Carving a Troitsa
Orthodox Crosses
Carved Russian Orthodox Cross
Romanian Crosses & Chip Carving
Celtic Crosses
How to sharpen knives and chisels
Esty Store - Items for sale
About us

Here are some step by step instuctions for carving a Romanian Cross also known as a Troitsa. The first thing you'll need it a pattern. To save you some time, here is the pattern that I've made. It doesn't look good on the web, but please click on the picture for a full size image.


1. The first step is to make the pattern of what you would like the cross to look like. You could use a pencil and draw directly on the wood if you are good a drawing. Because I am an engineer by profession, I use AutoCAD to make my patterns. I know that it is hard to see above, but if you click on the picture, you will see the line drawing you can use.  AutoCAD has some real advantages such as: images can be re-scaled, straight lines can be drawn completely straight; circles are perfectly round, and CAD can lead to CAM easily enough... If I want to make an engraving on brass using a CNC mill, it is easy because the drawing is already in the computer. Here you'll see I just printed the drawing on a piece of paper, photocopied it, and used an iron to transfer the toner from the paper to the wood. It is a great way to get very clear patterns to carve.


2. You'll see that the next step is to carve out the tiny triangles and inverted pyramids that make up the design. I use a chip carving knife, or sometimes a skew chisel. The idea is to first make a "plus" sign in the center of the inverted pyramid. Then, cut with the grain of the wood to make the pyramid. What I mean by that is... starting at the bottom of the pyramid cut up to side while holding the knife at an angle. The triangles are simply half pyramids. It is hard to describe in words but if you'll search on "chip carving" you'll see many sites on the internet that can show you this technique and many more.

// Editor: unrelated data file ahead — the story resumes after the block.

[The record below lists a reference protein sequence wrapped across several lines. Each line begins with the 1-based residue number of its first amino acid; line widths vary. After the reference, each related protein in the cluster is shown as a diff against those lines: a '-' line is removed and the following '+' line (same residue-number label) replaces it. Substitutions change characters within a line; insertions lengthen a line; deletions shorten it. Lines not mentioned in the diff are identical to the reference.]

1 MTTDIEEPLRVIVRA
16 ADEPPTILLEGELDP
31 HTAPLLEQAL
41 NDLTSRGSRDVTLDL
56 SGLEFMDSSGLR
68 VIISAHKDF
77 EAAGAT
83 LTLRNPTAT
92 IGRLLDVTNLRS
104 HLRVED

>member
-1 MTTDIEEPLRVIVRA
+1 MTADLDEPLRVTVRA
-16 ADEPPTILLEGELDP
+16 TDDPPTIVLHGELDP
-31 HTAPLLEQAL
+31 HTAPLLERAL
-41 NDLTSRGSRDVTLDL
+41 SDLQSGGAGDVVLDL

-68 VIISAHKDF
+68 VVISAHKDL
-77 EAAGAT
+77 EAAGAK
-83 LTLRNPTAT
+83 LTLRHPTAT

3. After all the tiny chips are carve out, I sand away the extra toner that makes up the pattern. Now you'll be able to see how the cross is really going to look. You might need to carve the triangles and pyramids a little bit deeper. You can make the roof and the base. To make the roof, I re-saw (with a bandsaw) the same type of wood. To get the angle right, I'll put the pieces on the troitsa and use a wide ruler to transfer the angle to both pieces. I'll glue these together and fit them to the cross. To make the base, I glue two blocks to the front and the back of the cross and re-saw them on the bandsaw and sand them smooth. Now the cross is really starting to take shape. All that is left to do is to use a scrollsaw to cut the tiny cross that goes on top, and to carve the roof.


4. The last step is to make sure everything is right and apply the finish. I like to use Tung oil first, followed by polyurethane. The Tung oil seems to really bring out the beauty of the wood while the polyurethane provides a tough and durable finish. Here is a picture of the cross. You can really tell which wood has had finish applied to it. I hope you'll try to carve this beautiful cross.


Thanks for visiting, keep your knives and chisels sharp, don't let them bite you, and happy carving!